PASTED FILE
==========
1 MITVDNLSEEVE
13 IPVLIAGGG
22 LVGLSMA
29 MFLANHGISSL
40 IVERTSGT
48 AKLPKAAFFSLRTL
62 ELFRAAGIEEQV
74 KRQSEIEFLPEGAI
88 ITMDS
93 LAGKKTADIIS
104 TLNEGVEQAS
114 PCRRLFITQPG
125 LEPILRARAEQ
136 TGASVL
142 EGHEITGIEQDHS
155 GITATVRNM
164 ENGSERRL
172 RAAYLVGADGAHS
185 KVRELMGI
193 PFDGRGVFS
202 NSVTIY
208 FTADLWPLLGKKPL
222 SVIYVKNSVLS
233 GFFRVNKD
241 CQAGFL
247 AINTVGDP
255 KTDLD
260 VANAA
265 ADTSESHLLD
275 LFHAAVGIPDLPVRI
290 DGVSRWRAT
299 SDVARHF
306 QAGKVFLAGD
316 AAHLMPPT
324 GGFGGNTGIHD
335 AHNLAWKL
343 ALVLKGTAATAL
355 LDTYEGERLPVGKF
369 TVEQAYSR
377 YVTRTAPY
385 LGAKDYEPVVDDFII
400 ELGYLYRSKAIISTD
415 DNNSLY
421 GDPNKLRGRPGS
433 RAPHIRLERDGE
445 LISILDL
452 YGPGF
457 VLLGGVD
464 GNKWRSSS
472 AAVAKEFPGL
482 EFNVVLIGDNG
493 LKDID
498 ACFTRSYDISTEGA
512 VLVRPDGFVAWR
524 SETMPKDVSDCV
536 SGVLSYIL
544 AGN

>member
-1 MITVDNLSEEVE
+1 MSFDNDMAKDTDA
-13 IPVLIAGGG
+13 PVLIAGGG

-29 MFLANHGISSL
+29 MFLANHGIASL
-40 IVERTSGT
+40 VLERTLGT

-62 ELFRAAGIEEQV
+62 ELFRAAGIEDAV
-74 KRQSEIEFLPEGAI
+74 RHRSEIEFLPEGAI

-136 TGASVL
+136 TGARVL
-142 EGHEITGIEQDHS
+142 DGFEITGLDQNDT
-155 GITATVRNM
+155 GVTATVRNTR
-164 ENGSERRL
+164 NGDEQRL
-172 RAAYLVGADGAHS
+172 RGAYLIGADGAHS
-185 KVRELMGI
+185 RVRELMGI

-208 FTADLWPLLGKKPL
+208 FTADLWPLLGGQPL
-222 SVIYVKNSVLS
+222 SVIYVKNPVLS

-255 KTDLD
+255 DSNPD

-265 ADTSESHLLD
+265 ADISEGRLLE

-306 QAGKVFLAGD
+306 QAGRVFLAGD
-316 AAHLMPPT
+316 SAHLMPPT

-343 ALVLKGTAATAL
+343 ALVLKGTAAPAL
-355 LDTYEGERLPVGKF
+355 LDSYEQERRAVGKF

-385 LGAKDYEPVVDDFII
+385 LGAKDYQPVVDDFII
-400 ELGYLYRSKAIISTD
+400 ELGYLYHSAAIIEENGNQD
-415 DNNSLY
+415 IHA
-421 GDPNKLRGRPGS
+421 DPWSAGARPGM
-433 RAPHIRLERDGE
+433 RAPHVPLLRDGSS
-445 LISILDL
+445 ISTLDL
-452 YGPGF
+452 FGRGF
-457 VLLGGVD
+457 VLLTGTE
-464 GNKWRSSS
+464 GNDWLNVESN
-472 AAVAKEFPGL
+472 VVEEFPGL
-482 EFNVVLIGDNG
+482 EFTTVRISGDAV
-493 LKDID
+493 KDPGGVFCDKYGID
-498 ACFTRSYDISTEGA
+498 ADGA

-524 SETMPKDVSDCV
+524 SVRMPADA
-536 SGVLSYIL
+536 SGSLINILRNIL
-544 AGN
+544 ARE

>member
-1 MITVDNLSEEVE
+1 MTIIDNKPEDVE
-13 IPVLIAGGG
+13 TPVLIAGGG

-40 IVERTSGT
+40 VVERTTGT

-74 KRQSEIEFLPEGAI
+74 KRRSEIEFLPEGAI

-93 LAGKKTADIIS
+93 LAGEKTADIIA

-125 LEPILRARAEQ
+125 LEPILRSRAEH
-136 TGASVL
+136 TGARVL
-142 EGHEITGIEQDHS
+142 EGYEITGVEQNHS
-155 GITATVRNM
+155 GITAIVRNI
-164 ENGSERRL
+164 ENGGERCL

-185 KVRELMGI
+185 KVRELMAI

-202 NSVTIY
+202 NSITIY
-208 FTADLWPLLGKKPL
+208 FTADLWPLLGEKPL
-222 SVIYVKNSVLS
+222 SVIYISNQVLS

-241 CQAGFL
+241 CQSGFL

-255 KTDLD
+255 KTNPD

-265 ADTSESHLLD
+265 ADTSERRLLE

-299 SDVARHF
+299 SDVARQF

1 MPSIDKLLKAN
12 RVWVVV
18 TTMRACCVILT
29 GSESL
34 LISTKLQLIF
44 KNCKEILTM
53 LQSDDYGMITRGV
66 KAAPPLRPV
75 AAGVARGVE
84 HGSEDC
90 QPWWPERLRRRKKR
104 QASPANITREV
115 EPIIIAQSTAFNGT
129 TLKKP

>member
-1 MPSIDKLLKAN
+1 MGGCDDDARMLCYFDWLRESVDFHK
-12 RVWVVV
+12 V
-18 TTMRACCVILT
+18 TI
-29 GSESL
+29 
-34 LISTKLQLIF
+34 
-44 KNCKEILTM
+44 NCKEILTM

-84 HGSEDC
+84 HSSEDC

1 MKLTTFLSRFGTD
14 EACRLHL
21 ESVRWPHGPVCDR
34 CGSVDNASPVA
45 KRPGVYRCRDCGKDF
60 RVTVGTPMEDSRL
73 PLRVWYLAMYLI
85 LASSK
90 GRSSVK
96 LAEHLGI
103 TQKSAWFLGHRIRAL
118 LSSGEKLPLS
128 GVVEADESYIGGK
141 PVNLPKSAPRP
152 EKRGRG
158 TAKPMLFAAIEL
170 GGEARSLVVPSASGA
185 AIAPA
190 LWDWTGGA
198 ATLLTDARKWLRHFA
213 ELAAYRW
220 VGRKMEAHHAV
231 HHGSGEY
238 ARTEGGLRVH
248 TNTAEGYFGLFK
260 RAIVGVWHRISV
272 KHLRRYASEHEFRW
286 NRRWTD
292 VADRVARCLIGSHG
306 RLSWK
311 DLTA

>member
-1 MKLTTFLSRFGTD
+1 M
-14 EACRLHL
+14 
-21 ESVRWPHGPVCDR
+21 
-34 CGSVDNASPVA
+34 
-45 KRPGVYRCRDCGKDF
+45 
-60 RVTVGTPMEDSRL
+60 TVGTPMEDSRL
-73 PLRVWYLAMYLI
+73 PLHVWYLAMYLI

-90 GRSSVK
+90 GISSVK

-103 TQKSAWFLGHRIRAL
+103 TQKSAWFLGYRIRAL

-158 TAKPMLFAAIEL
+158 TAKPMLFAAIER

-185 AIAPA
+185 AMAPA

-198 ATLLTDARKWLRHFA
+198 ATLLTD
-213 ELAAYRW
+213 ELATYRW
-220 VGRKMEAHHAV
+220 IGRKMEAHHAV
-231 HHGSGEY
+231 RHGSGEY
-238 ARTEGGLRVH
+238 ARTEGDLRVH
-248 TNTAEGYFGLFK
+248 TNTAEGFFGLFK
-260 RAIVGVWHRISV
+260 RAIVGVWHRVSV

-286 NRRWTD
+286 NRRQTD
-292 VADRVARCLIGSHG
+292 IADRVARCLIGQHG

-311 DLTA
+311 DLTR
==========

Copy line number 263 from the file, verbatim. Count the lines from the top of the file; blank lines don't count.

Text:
-260 RAIVGVWHRISV